The interiors are much more staid in comparison to the exteriors. It has the typical sensible design and solid build of a VW, but since this is a CBU, quality levels are a notch above. Sure, there are some hard plastics around and it looks a bit dull being black, but live with it for a while and you will surely be able to tell. The driver gets a 10 inch digital cluster while there is an 8 inch touch screen for the infotainment system. The front seats are comfy, and hugely supportive. The rear is a little short on space, but two average sized adults or three kids will still be comfortable. The panoramic glass roof adds to the airiness of the cabin. You don’t get cruise control, electrically adjustable seats, wireless charging which seem like glaring omissions. However the T Roc comes loaded with dual zone climate control, six airbags, heated seats, panoramic sunroof, Apple Car Play, Android Auto, tyre pressure monitoring, front and rear parking sensors etc. It also gets a collision warning system and a lane keep assist which steers you back to your correct lane if you wander away.

Powering the T-Roc is a 1.5 litre direct injection petrol four cylinder engine mated to a 7 speed dual clutch automatic gearbox. The new EA211 TSI Evo engine is the replacement for the older 1.4 TSI engine that was sold in the A3, A4, Beetle, Jetta and Octavia. The new engine benefits from a longer stroke and a more efficient combustion cycle to give it more torque and better drivability. It produces 150bhp and 250Nm. The engine feels particularly strong in the midrange and you can do 0-100kmph in 9.9 sec. Though there is adequate performance on offer, you can tell this one is not as eager as other performance oriented TSI motors from VW. That’s because the engine and gearbox are both tuned towards efficiency. There is also a cylinder deactivation mode which shuts off two cylinders while cruising and apart from a small pop-up in the gauge cluster, there is nothing else to tell when it’s doing that. There is no change in sound or any vibration which is odd because it is only a four cylinder motor to begin with. It’s brilliant. I tested this feature in a similar engined Skoda Karoq and that one was returning over 18 kmpl city and highway driving, combined.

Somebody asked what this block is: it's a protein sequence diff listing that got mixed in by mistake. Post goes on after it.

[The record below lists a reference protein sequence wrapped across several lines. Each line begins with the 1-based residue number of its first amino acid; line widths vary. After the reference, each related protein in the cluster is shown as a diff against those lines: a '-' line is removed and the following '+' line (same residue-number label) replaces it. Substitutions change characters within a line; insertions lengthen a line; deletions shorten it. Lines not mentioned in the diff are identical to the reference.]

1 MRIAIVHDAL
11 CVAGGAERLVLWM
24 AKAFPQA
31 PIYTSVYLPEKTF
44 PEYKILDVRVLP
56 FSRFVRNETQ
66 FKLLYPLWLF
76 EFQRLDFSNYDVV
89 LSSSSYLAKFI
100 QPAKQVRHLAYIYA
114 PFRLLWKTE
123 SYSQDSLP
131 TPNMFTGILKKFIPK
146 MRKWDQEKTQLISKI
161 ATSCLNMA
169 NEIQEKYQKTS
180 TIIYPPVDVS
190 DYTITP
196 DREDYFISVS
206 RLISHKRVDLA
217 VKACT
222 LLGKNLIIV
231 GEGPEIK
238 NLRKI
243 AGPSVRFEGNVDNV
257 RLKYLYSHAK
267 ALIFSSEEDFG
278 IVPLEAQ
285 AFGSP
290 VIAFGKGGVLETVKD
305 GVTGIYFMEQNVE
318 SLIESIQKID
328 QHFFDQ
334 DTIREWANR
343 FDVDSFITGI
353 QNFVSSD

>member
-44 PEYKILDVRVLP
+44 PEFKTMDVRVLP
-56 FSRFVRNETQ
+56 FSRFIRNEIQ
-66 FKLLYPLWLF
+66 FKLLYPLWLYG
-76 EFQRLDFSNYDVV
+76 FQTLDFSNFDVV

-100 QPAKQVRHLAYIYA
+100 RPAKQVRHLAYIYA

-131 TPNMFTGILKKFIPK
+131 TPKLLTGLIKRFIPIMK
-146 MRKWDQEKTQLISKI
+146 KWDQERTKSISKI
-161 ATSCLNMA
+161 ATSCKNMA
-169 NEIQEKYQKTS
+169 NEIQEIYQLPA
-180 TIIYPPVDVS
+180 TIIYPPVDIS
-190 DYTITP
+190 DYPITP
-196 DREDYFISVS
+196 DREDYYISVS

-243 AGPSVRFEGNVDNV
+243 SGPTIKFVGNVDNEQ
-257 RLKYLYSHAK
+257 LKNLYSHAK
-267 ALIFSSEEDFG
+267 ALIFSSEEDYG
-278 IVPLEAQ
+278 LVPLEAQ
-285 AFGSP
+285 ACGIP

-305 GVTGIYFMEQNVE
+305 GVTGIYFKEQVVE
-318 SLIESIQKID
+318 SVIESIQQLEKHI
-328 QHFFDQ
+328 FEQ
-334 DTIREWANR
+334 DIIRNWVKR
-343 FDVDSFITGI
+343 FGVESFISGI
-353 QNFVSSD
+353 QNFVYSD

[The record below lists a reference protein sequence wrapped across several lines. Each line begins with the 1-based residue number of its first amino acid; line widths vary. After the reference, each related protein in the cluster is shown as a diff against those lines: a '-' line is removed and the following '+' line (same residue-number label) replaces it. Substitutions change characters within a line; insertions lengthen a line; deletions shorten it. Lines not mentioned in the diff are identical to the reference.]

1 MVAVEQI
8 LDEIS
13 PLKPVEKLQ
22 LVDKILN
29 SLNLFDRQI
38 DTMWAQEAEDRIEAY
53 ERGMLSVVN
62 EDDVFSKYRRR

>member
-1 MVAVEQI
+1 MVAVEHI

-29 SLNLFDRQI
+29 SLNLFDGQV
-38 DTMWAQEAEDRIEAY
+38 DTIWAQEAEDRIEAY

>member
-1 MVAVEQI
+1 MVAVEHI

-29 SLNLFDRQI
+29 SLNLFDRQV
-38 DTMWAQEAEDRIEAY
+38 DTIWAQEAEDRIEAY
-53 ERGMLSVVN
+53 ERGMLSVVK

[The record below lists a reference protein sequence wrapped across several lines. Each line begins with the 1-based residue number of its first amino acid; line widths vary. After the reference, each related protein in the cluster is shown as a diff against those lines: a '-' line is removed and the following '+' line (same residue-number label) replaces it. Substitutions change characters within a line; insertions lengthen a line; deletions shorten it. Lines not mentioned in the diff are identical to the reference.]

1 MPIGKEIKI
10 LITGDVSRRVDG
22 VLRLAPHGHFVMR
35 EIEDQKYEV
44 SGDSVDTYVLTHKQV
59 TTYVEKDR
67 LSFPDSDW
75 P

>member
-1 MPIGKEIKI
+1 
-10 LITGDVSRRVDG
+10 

Where the T-Roc impresses even more is the way in which it gets on the road. We know German cars have good ride and handling by default, but more often than once, the cars we get here have their suspensions raised and softened up a bit, to suit Indian conditions. Not in the T-Roc, which comes as such from the factory in Portugal. As a result, you feel it is more European than most German cars. Everything feels very tight and built to last. There is a hint of firmness to the suspension over sharp bumps, but it improves with speed. It can tackle bad roads with so much ease. This is a well-honed VW Golf chassis underneath and it is evident in the dynamics. There is enough grip and it feels very balanced too. The T-Roc is a car you enjoy driving fast no matter what road you are on. Even the brakes are superb and offer plenty of confidence.